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Logic Is Under Siege In WWE's 'Raw' Vs. 'SmackDown Live' Rivalry

October 25, 2017
Kevin Eck is a former member of the WWE creative team and now blogs about pro wrestling for PressBox.

Remember how shocking and cool it was when Scott Hall, who had been one of WWE's top stars for several years, showed up on "WCW Monday Nitro" as an outsider in 1996?

Or when The Nexus brutally attacked John Cena, CM Punk, commentators, a ring announcer and even the timekeeper on "Raw" in 2010?

If you're a pro wrestling fan, you absolutely remember those "hey, they don't even work here!" invasion angles because you didn't see them coming and they felt real -- at least at first.

Which brings us to "SmackDown Live's" violent invasion of "Raw" Oct. 23. It's true that none of us saw it coming, but WWE's red brand being under siege by its blue brand came across about as real as Sasha Banks' purple weave. That's because the angle -- which kick-started the build for "Raw" versus "SmackDown Live" matches at the "Survivor Series" pay-per-view Nov. 19 -- was totally devoid of logic.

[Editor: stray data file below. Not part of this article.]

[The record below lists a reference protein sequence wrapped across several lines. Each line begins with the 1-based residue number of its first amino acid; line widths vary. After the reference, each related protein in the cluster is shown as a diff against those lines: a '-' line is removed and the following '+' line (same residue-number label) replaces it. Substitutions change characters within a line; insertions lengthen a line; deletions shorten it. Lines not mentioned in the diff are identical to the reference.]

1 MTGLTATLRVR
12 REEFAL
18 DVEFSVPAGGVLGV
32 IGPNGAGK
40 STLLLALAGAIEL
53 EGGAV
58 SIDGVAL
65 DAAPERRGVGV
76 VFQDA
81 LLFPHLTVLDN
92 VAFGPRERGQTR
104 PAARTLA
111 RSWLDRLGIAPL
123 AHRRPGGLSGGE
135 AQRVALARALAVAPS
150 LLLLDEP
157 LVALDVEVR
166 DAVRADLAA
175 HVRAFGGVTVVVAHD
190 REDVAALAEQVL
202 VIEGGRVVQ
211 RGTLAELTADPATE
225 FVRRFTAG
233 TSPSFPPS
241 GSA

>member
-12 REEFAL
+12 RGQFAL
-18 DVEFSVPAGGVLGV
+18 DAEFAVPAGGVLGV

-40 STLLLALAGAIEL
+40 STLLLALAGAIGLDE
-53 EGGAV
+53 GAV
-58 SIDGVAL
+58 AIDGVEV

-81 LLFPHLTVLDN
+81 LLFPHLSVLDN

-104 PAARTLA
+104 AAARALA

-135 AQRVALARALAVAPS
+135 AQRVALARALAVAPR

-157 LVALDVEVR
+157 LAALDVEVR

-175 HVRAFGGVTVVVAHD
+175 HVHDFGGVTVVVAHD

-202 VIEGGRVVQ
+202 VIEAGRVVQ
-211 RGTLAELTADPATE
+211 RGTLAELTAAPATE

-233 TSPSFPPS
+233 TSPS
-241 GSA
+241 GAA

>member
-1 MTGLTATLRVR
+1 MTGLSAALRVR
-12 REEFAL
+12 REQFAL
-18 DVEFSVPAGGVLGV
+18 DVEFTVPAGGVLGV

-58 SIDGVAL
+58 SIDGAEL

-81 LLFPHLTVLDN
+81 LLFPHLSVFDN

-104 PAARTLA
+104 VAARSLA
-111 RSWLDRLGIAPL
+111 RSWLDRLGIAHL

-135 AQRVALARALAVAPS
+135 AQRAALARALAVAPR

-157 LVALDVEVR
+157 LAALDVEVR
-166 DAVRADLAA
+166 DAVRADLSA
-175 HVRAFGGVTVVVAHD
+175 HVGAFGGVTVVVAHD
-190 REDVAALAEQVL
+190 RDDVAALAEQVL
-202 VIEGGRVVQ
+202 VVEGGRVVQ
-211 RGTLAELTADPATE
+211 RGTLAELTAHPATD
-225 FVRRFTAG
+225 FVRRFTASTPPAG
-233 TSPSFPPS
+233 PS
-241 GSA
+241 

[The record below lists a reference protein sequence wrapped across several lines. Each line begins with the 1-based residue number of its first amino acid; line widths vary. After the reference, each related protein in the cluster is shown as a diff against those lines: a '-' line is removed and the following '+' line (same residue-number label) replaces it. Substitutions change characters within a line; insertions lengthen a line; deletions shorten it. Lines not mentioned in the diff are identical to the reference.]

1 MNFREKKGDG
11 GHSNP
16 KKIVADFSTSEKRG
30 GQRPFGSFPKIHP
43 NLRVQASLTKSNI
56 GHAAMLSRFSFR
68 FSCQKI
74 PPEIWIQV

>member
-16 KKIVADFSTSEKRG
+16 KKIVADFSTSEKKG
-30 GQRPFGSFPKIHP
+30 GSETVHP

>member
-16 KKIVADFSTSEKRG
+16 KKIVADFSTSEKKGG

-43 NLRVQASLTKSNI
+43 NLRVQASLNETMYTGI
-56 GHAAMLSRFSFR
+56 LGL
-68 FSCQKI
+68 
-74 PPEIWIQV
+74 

While fans quickly caught on that Hall and Kevin Nash -- the first two members of the invading faction that would come to be known as the nWo -- were not really being sent by WWE boss Vince McMahon as part of a hostile takeover, and the upstarts in the The Nexus weren't really attempting to gain WWE contracts by any means necessary, it was easy for fans to suspend their disbelief and go along for an exciting ride.

Conversely, "SmackDown Live" babyfaces and heels banding together to brutally assault severely outnumbered members of the "Raw" roster (as well as a backstage crew member) had me shaking my head in disbelief.

Brand rivalry angles have never worked in WWE because everyone with an IQ above Festus' knows there simply is no rivalry between "Raw" and "SmackDown Live." It's forced and artificial.